He got 24. It was a season that surprised everyone, including his Kaw Valley League opponents. In warm-ups they saw a skinny kid who was listed as a freshman in the program and didn't give him a second glance. They didn't notice how the ball exploded off his right leg, or how easily his long, effortless strides ate up turf. Once the game started, they found out quickly.
"We didn't really know anything about him, he did kind of come out of nowhere," Bonner Springs coach Jimmy Vogel said. "I asked some of my players who he played for (in the premier league)."
But Knipp didn't grow up playing in those prestigious leagues. He honed his skills in Edwardsville's recreational league instead. He didn't join his premier team, the Leavenworth Twisters, until after his breakout freshman season.
Knipp shattered the BLHS career goals record and earned first-team all-KVL honors that year. In one season he went from relative unknown to the unquestioned leader of a Bobcats' team that was long on heart, but short on depth. BLHS finished with five wins, and lost in the first round to perennial power Kansas City Christian, 6-0. After the game a frustrated Knipp made a secret vow to then-coach Ken Couch.
"I told him when I was a freshman that we'd win state before I left," Knipp said.
In his sophomore year he realized how tough it would be to make good on that promise. Suddenly, everyone in the KVL knew who Austin Knipp was, and knew that stopping him was the key to beating BLHS. Knipp still managed 18 goals, but the Bobcats again finished with just five wins. The playoffs were a disaster, as the team fell in the first round 10-1 against a De Soto team that went on to win the state tournament. Couch resigned and, with Knipp's junior year approaching, the Bobcats were looking at a rebuilding year under new coach Kevin Vincent.
A game for the ages
Austin Knipp may have been chasing Maranatha star Jon Lemmon's career goals record this year, but it's Jon's brother, Alec, who has haunted him. Before this season, no single player was more responsible for Knipp's winless playoff record than Alec Lemmon.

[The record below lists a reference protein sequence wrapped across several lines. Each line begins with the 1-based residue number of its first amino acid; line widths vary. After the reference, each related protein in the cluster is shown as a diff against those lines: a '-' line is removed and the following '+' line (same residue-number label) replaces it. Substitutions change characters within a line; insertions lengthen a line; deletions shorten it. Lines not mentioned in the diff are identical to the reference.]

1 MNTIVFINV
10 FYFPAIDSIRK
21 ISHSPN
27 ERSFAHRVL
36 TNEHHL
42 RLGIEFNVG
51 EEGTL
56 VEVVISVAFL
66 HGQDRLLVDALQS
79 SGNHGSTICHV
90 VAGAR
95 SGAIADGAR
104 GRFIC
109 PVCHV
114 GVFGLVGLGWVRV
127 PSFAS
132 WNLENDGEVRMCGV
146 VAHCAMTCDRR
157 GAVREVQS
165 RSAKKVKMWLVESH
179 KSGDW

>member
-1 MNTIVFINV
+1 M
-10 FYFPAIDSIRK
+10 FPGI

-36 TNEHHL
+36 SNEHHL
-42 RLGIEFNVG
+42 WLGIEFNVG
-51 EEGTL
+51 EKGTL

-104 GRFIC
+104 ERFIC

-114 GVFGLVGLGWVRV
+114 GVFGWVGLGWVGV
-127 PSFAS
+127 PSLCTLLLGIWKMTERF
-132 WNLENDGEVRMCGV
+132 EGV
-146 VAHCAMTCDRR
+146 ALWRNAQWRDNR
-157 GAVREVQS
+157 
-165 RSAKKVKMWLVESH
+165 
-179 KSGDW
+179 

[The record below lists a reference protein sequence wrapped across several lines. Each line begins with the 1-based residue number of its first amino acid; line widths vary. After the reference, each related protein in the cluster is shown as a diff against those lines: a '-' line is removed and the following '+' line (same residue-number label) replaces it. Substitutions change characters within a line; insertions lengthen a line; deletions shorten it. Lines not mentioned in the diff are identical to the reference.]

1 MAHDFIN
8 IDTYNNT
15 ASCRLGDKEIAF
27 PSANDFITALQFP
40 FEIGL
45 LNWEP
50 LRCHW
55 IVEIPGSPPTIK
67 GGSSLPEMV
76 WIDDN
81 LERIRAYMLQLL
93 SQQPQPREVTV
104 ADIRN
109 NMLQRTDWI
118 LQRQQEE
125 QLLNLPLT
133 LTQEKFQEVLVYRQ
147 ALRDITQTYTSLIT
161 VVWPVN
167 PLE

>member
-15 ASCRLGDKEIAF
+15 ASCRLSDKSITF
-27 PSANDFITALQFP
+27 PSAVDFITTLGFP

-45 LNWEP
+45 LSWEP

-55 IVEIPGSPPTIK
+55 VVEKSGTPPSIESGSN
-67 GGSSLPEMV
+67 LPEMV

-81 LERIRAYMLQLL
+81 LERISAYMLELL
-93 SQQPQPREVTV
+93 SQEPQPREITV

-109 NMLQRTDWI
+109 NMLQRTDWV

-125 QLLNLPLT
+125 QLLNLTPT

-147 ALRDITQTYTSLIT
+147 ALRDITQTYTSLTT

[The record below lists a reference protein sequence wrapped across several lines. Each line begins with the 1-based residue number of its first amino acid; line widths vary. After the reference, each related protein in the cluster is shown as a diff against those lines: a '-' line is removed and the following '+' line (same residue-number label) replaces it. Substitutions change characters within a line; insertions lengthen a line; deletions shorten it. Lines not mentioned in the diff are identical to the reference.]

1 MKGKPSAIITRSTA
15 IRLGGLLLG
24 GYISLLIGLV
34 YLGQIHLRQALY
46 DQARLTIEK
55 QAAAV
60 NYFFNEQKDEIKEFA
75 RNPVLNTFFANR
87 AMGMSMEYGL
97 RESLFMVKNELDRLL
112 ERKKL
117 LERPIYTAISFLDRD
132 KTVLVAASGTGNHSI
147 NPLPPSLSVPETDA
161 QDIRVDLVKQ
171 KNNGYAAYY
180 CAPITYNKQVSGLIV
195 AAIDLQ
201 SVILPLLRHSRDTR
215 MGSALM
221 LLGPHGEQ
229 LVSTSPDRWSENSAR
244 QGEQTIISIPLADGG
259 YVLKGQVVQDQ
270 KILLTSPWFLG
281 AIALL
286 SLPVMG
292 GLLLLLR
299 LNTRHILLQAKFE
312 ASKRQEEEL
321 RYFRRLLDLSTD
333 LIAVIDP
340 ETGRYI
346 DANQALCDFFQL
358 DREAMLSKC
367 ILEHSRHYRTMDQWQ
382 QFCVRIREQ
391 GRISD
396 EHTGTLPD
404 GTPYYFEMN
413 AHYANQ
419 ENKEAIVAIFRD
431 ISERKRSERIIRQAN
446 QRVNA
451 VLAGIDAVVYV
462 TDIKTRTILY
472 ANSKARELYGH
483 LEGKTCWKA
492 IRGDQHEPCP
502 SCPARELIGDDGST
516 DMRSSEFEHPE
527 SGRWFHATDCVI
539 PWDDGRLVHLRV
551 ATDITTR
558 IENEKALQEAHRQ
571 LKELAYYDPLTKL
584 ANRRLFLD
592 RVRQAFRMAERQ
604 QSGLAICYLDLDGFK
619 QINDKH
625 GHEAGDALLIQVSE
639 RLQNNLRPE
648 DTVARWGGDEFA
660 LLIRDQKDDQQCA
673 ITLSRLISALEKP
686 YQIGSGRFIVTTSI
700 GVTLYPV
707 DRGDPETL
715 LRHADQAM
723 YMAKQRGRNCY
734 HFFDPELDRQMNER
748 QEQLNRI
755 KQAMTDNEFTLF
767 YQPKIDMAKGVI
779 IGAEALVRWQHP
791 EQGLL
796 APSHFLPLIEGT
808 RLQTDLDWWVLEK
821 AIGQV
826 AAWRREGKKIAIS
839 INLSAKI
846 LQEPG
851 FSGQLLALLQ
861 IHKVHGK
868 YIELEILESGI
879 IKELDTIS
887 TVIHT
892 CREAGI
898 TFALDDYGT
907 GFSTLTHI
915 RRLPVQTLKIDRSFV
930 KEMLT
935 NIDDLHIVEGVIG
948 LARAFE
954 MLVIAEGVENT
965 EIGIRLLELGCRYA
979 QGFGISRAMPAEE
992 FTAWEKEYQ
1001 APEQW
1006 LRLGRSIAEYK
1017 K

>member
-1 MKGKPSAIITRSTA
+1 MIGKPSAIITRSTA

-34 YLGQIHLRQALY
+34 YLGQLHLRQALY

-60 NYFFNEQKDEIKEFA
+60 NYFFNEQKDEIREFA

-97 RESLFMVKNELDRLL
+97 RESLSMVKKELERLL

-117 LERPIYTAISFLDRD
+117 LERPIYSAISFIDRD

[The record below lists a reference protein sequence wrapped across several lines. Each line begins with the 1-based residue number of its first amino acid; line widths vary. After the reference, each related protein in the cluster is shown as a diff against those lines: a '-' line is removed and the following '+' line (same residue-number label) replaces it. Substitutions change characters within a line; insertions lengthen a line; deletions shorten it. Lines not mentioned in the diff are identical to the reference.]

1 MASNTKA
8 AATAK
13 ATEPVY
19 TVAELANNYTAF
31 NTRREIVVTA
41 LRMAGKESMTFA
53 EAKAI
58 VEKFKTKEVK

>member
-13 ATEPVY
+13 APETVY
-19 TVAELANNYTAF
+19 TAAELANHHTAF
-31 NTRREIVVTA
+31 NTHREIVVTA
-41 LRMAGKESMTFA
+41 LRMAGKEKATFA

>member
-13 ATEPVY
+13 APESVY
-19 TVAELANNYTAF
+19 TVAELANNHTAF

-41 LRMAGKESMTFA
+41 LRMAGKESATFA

Lemmon and the Maranatha Eagles faced the Bobcats in the playoffs during Knipp's junior year. The Bobcats went 7-9 and got the 10th seed in the regional tournament. For having their best season since the program began in 2000, the Bobcats earned the privilege of opening the playoffs against the defending state champion Eagles, and their captain, Alec Lemmon.
Lemmon had just finished up a senior season that saw him earn the state's career assists record, giving him and his brother a daily double of records that few soccer families could imagine. He and the Eagles had played a bevy of 6A schools in the regular season and, while it hurt their record, it made them much tougher when they entered the class 1-4A playoffs.
BLHS went into the game heavy underdogs, but Knipp was more focused than he'd ever been.
"He'd walk around not saying much and when you said 'Hi' to him, he'd just give a little nod," Knipp's friend, Matt Fanning, said.
On Oct. 25, 2005, Knipp unleashed the energy he was saving on the Eagles. He scored on his first shot, just 10 minutes into the game.
"That showed us we could play with them," Bowers said.
Suddenly the Bobcats were flying to the ball, not the least bit intimidated.
But Lemmon wasn't about to let his career end there. The senior scored three goals, including the golden goal in the fourth overtime, and Maranatha won 4-3. The Eagles overcame three goals from Knipp, his 21st, 22nd and 23rd of the season, and 63rd, 64th, and 65th of his career.
Knipp was out of the playoffs in the first round again, and this loss was harder than the last two. He still thinks about it "all the time," and it remains a serious source of heartache.